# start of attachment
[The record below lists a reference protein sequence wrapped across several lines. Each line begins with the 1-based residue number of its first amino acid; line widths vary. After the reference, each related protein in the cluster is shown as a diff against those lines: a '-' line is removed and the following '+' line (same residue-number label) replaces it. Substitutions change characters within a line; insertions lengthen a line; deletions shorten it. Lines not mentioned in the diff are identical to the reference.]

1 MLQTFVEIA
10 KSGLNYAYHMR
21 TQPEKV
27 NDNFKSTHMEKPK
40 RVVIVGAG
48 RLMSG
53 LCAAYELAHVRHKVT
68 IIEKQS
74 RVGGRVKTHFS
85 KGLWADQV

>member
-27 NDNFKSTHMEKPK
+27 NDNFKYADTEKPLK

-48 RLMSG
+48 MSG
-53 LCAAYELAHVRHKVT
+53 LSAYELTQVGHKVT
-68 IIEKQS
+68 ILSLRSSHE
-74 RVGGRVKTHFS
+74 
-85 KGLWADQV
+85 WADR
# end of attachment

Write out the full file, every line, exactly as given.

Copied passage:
[The record below lists a reference protein sequence wrapped across several lines. Each line begins with the 1-based residue number of its first amino acid; line widths vary. After the reference, each related protein in the cluster is shown as a diff against those lines: a '-' line is removed and the following '+' line (same residue-number label) replaces it. Substitutions change characters within a line; insertions lengthen a line; deletions shorten it. Lines not mentioned in the diff are identical to the reference.]

1 MLQTFVEIA
10 KSGLNYAYHMR
21 TQPEKV
27 NDNFKSTHMEKPK
40 RVVIVGAG
48 RLMSG
53 LCAAYELAHVRHKVT
68 IIEKQS
74 RVGGRVKTHFS
85 KGLWADQV

>member
-27 NDNFKSTHMEKPK
+27 NDNFKYADTEKPLK

-48 RLMSG
+48 MSG
-53 LCAAYELAHVRHKVT
+53 LSAYELTQVGHKVT
-68 IIEKQS
+68 ILSLRSSHE
-74 RVGGRVKTHFS
+74 
-85 KGLWADQV
+85 WADR